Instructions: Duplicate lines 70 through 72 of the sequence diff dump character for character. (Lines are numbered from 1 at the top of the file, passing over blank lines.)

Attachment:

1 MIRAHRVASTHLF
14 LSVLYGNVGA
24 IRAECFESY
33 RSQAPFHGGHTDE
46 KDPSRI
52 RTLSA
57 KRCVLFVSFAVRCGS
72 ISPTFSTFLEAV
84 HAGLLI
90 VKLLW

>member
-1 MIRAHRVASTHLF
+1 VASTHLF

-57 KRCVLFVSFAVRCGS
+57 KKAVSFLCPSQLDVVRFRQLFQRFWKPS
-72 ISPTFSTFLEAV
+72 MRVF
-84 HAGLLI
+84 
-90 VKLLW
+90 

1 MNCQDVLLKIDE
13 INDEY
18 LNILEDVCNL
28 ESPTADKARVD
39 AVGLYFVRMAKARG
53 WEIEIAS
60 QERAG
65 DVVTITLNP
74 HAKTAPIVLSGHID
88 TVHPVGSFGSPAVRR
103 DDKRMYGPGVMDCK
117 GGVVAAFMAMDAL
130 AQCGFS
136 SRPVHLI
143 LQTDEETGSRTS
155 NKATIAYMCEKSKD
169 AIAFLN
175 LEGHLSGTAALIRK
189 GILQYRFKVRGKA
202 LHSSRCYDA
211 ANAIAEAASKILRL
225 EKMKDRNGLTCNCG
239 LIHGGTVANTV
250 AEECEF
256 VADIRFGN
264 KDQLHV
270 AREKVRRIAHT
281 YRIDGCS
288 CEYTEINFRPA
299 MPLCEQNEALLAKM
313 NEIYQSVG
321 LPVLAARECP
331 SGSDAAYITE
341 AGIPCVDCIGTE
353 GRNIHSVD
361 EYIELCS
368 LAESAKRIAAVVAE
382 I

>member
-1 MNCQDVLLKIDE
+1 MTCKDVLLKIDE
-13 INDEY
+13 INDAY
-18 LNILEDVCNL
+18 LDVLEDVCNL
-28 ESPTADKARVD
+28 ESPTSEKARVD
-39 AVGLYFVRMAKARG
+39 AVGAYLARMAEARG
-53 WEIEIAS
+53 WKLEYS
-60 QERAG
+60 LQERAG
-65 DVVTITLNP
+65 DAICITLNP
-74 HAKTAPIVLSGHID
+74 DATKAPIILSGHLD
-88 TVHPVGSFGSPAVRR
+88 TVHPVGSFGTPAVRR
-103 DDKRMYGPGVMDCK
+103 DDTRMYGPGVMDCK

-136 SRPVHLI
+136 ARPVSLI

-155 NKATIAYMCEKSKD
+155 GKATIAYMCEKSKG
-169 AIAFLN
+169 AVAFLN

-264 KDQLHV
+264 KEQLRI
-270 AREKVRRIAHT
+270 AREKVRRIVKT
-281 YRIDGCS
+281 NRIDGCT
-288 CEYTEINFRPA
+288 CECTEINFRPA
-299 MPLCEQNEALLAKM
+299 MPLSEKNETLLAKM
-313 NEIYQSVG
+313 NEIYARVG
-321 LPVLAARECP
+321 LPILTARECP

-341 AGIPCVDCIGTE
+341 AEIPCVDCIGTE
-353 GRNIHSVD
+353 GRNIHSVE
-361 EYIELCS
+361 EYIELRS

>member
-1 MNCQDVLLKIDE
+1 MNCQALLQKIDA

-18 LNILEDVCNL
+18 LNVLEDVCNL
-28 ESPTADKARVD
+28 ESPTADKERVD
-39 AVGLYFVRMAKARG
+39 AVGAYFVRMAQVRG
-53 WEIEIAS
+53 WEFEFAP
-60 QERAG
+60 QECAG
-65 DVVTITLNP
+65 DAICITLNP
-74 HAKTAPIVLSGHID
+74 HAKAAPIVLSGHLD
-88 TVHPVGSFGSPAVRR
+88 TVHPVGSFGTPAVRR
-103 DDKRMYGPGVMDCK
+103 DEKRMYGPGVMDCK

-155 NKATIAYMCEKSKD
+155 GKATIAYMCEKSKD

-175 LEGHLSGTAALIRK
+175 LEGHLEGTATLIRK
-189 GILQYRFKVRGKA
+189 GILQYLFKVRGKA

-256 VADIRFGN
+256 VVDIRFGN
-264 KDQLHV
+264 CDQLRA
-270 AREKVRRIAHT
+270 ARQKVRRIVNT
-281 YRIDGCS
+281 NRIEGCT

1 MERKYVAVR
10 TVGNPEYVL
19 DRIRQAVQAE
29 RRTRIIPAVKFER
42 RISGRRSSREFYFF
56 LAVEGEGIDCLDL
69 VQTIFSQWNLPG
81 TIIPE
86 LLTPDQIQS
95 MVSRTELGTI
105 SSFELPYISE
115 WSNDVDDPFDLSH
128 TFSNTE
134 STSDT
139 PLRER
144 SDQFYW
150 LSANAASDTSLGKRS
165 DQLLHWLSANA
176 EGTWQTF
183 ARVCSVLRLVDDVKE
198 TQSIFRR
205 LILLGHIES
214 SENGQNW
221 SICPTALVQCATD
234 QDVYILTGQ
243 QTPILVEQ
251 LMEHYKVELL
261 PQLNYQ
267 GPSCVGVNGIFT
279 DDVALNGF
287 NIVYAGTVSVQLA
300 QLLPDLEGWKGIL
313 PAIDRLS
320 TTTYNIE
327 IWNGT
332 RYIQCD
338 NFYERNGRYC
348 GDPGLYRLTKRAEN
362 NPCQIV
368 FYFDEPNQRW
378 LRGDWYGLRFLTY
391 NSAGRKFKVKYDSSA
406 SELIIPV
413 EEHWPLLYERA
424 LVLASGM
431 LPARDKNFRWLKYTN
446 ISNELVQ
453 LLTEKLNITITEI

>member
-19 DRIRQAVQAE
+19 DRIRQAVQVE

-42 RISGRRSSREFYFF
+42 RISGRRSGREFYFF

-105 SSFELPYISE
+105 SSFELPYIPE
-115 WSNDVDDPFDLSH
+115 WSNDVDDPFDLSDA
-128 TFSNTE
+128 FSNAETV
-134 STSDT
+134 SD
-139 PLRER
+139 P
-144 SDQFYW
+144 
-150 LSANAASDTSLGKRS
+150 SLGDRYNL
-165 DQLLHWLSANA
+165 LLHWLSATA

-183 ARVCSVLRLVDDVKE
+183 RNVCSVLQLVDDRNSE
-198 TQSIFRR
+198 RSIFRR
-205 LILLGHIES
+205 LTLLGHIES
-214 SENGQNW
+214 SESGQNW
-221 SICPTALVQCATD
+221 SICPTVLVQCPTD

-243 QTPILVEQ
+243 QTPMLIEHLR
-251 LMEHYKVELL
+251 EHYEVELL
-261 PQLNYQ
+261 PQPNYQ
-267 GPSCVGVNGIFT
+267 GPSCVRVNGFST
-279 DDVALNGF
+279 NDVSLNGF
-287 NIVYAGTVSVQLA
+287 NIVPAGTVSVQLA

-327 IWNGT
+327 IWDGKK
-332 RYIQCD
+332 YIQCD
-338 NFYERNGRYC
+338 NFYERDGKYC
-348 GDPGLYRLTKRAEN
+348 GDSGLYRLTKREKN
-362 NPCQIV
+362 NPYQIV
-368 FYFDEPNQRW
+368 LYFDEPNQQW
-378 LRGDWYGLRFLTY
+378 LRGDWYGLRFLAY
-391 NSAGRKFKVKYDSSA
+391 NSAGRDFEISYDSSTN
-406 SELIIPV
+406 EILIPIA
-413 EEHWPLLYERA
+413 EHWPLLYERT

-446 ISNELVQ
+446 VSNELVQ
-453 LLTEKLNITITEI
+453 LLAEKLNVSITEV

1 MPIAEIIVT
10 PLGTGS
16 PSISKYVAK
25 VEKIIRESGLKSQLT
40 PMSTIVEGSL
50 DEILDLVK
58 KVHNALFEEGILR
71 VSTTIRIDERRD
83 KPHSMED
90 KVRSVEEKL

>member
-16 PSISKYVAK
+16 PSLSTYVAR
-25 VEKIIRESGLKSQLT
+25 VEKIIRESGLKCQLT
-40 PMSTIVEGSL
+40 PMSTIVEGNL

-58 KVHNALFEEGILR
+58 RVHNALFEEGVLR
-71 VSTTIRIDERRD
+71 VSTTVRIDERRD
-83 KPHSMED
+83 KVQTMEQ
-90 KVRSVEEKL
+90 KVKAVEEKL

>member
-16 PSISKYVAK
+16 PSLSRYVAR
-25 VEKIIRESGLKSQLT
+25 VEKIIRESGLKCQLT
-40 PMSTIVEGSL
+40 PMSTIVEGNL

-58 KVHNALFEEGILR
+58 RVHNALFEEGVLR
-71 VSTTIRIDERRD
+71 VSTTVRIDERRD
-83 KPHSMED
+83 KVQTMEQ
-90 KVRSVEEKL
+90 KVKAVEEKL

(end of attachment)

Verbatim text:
+39 AVGAYLARMAEARG
-53 WEIEIAS
+53 WKLEYS